Human Performance ~

A Question of Potential or Interference?

by Amanda Knight

The connection between ‘performance’ and ‘personal effectiveness’ is well documented, if not obvious.  The evolution of management and employee competency programmes, comprising of soft skills assessment as well as traditional hard skills evaluation, has reinforced the need for the development of people skills.  

For most organisations though, the apparent inconsistent results in the so-called ‘soft and woolly’ aspects of skills training have only served to reinforce the doubt and suspicion in many corridors of power of the need for, and the role of, human development. 

This is further fuelled by an inadequate understanding in organisations of how we actually function as human beings, and the enormous impact this has on our ability to perform as individuals, as members of teams, and as contributors to the wider goals of the business.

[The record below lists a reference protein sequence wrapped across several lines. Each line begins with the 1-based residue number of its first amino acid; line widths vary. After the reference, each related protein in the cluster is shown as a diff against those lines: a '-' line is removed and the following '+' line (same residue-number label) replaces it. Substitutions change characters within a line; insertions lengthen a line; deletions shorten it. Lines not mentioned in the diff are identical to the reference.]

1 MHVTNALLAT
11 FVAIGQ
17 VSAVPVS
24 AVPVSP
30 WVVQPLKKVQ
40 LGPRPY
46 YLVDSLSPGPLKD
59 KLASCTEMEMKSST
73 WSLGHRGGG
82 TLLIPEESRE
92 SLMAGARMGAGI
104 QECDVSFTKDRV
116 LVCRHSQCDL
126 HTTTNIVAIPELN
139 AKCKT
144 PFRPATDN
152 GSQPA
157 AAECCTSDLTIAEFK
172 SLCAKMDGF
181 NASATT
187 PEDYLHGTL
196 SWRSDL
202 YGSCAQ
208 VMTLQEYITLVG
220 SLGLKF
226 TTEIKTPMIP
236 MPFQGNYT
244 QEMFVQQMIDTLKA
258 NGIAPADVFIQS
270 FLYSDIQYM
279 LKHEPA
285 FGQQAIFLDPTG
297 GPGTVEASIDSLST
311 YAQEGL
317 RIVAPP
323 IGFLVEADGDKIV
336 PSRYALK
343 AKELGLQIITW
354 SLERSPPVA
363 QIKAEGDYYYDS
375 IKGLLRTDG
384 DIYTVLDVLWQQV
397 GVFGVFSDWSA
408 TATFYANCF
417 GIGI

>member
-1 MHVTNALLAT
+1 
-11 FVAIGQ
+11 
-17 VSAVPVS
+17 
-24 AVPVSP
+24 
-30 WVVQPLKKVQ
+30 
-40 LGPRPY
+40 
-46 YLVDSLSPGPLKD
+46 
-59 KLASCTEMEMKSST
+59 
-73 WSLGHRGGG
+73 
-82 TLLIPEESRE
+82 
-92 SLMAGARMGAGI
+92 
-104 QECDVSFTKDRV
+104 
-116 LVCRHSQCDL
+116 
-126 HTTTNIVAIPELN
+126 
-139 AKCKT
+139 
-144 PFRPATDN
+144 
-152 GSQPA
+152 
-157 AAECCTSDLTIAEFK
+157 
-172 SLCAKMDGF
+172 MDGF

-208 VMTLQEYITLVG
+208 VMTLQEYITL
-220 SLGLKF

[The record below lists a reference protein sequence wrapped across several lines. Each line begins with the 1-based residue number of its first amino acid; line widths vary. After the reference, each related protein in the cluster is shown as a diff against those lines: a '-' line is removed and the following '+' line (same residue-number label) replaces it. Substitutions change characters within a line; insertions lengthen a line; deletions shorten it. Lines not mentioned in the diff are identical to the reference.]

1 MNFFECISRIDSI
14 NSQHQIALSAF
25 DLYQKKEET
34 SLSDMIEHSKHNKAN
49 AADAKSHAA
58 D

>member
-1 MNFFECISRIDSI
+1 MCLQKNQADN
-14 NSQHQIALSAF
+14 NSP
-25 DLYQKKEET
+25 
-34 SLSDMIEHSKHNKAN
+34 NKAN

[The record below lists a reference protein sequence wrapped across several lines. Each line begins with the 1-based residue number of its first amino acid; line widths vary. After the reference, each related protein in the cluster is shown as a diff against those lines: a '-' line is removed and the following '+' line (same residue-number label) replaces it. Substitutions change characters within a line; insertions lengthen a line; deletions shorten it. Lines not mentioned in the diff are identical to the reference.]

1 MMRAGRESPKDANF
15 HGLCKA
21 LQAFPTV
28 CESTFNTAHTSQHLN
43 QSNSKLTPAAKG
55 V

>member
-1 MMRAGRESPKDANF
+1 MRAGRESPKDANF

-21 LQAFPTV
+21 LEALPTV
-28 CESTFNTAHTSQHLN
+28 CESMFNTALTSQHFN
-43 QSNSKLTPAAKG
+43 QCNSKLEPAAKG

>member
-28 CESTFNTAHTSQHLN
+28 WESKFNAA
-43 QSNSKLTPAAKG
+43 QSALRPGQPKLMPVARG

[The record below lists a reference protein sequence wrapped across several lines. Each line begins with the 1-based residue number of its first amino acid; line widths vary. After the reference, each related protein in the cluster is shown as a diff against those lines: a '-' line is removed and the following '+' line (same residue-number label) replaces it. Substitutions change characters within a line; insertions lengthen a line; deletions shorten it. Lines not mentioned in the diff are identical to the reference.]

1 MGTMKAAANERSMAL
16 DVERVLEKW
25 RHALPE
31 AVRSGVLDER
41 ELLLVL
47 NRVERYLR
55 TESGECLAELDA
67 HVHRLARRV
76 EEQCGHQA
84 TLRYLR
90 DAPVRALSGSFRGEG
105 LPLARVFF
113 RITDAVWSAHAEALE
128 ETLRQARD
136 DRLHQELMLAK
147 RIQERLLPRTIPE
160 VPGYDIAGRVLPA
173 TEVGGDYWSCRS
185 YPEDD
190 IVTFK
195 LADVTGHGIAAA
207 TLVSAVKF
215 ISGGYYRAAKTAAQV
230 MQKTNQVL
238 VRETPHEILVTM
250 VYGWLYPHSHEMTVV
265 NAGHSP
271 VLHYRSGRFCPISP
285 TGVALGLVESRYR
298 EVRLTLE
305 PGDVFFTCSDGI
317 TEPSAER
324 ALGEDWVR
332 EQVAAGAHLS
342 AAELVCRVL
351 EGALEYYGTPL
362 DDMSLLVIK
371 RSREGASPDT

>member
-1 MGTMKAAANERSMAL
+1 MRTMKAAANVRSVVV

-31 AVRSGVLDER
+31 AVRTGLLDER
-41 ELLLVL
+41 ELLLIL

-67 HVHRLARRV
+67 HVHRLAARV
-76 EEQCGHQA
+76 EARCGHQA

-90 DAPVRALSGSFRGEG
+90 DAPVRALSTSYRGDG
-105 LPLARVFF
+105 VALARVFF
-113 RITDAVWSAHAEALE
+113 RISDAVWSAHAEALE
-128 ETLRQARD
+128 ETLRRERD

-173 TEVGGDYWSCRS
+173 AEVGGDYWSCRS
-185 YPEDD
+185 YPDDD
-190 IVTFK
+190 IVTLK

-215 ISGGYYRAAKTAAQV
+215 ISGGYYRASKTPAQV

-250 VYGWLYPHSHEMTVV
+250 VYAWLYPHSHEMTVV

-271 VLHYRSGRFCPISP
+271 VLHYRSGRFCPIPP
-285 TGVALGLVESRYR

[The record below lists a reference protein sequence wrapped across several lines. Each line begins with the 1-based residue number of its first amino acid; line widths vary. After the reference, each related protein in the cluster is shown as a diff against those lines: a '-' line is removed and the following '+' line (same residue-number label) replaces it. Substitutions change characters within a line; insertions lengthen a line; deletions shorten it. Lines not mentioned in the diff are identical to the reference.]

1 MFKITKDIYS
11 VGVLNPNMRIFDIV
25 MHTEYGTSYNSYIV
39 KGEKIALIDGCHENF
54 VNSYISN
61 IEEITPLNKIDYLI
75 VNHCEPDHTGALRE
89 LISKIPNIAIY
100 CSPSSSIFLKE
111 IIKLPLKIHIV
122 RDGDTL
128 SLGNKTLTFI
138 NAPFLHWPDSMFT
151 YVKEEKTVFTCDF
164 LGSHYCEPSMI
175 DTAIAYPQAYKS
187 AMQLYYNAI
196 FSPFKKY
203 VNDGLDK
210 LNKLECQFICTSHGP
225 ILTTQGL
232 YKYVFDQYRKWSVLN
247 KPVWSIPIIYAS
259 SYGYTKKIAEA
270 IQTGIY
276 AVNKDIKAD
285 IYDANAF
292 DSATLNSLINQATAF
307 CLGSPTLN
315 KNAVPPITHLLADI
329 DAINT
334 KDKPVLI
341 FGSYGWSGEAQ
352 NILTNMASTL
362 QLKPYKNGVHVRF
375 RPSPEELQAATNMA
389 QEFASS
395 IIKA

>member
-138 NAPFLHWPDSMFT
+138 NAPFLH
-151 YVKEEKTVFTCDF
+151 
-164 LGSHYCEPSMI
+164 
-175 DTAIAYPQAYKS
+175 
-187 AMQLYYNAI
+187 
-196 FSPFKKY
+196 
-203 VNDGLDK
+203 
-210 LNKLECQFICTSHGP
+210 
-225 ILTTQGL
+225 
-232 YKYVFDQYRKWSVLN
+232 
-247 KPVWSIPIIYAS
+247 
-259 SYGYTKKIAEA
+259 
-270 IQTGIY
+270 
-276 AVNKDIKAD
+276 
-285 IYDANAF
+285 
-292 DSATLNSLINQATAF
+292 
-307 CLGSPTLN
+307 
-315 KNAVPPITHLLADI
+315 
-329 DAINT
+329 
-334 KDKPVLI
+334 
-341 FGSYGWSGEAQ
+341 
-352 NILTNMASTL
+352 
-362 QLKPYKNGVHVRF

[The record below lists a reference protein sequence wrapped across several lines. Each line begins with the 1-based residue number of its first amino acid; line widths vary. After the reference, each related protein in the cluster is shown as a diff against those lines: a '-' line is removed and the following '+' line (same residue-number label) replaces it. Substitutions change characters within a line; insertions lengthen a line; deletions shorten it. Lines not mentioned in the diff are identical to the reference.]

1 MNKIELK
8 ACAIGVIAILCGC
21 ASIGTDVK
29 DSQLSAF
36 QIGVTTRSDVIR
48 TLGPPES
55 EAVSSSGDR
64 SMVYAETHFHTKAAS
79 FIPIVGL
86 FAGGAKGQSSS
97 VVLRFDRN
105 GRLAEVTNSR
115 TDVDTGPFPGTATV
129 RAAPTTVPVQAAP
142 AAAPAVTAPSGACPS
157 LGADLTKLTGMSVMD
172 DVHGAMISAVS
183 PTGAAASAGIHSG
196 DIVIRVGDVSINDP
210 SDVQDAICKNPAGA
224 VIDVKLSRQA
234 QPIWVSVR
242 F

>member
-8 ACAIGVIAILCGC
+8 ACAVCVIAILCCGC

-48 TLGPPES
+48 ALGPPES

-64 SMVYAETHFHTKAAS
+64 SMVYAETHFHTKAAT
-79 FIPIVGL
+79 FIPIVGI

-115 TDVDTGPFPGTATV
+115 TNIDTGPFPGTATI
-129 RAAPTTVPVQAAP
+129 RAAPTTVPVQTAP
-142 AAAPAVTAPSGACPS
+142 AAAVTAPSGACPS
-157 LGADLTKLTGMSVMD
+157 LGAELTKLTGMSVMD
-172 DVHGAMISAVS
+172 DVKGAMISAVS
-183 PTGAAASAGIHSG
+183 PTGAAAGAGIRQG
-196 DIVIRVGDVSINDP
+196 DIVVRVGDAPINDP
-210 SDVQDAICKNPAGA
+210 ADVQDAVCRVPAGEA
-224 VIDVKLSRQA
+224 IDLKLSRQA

Why are organisations prepared to spend millions in the research and development of technology, yet do not seek to understand and develop their human resource?  After all, an IT system does not make a business ~ yet without the people, that same business could not exist.  

There seems to be a cynicism beneath the requirement to provide employees with the opportunity to explore their potential.  Why is that?